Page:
- When it floods in Houston, coral reefs pay
- Wildfire at Big Bend National Park is nearly 1,000 acres
- Hurricane Forecasters Predict Another Busy Season - 4 Thoughts
- Flooding From Hurricane Harvey Polluted Coral Reefs More Than 100 Miles Offshore
- A third tornado confirmed from Saturday evening's storms
RALEIGH, N.C. (WTVD) —
Governor Roy Cooper visited Brunswick County and Columbus County Saturday as he continued his survey of areas impacted by Hurricane Florence.
During his various trips, he’s met with federal, state, and local officials, as well as evacuees and volunteers.
“Florence has officially claimed 32 lives in North Carolina. We don’t want to lose any more people,” said Cooper during a Saturday morning press conference.
Cooper announced there are still more than 500 road closures statewide, with authorities continuing to plead with people to avoid driving around barriers and road signs.
“We’re asking everyone to please be patient, if you don’t have to try into the impacted areas, then please do not,” Col. Glenn McNeill with NC DPS urged.
Those road closures have played a part in thousands of people still unable to return to their homes, a point Governor Cooper explained authorities are addressing.
“The Transitional Sheltering Assistance program, which is essentially temporary housing, will be initiated Monday in nine counties,” Cooper said.
The Governor’s Office has also requested the federal government to cover 100% of the costs associated with the disaster response for the first 30 days, opposed to the typical 75 percent they cover.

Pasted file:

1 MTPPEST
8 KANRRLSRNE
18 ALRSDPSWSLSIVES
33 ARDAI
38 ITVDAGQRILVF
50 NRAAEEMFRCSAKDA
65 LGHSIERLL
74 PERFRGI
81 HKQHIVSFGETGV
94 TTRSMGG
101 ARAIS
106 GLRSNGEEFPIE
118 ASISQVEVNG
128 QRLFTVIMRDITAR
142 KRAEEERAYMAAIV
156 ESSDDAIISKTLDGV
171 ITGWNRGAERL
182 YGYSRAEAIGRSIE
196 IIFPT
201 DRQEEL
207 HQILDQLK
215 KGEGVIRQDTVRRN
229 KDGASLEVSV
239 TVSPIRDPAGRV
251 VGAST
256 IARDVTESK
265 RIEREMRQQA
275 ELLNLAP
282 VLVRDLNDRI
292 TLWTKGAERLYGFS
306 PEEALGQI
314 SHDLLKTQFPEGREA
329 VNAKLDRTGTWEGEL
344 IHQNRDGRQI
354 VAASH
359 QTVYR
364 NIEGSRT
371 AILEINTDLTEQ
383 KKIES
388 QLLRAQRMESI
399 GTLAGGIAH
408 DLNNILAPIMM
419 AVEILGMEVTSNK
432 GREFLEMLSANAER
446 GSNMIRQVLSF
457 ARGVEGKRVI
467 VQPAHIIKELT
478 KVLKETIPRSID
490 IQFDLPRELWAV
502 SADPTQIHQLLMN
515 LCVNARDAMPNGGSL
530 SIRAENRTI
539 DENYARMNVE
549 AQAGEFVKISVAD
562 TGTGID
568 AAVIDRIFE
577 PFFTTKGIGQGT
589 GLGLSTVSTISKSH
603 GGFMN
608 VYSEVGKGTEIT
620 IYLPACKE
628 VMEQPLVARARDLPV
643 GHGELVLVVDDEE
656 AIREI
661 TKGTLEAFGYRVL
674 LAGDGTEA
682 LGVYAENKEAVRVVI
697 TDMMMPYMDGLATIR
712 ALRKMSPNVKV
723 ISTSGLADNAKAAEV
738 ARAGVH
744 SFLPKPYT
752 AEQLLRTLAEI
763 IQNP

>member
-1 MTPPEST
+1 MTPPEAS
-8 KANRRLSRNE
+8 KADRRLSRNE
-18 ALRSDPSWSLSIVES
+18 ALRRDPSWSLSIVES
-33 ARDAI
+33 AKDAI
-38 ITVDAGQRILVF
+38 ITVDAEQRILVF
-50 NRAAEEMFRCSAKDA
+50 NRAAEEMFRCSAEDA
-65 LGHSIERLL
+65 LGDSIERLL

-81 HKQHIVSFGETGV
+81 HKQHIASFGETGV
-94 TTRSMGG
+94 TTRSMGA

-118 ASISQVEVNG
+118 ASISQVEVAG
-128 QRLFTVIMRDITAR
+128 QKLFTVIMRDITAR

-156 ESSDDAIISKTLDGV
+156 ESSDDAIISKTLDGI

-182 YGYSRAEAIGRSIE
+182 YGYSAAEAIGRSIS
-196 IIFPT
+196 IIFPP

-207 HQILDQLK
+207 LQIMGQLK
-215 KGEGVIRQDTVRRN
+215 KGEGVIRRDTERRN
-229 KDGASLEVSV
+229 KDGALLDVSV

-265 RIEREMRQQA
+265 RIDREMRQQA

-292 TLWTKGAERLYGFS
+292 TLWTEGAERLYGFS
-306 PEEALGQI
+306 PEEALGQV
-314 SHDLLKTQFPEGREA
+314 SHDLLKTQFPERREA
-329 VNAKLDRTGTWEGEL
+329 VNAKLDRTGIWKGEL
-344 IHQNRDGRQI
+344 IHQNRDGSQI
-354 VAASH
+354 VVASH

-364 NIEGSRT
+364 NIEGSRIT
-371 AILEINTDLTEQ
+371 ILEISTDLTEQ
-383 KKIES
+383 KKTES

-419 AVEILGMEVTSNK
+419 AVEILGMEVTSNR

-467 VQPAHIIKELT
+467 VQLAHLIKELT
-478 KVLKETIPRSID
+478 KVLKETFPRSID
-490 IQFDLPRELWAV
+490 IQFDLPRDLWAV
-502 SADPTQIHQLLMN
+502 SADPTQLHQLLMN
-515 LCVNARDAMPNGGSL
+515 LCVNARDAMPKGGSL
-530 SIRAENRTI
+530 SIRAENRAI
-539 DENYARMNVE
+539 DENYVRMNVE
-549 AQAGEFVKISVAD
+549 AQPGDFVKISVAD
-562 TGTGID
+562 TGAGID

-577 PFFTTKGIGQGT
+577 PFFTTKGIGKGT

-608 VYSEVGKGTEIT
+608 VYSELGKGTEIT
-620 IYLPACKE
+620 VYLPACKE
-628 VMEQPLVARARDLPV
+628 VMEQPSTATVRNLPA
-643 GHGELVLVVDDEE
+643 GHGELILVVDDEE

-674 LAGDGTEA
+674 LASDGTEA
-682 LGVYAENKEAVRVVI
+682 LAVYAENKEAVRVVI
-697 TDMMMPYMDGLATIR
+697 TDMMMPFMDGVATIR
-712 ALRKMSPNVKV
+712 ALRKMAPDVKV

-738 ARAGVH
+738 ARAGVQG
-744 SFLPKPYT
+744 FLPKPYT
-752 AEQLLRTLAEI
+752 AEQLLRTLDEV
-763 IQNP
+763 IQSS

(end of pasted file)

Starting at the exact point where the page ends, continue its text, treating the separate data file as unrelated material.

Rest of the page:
FEMA Federal Coordinating Officer Albie Lewis, who has accompanied Cooper on these tours of the flood-damaged areas, provided an update into federal funding assistance.
“I’m happy to report that as of this morning we’ve already approved over $12 million for North Carolinians to help in their recovery,” said Lewis.
That number will only grow, with the Governor’s Office reporting more than 61,000 survivors have already requested federal disaster assistance.
“I know North Carolina can rebuild, we have to rebuild in a smart way,” Cooper said. “We have to understand when you have two so called 500 year floods within 22 months of each other, not sure you’re talking about a 500 year flood anymore. We’ve got something else on our hands.”
Robeson County officials, citing the National Weather Service, report the Lumber River is slowly falling and the water level will continue to decline. A curfew is in place in Robeson County from 8 PM to 7 AM.
(Copyright ©2018 WTVD-TV. All Rights Reserved.)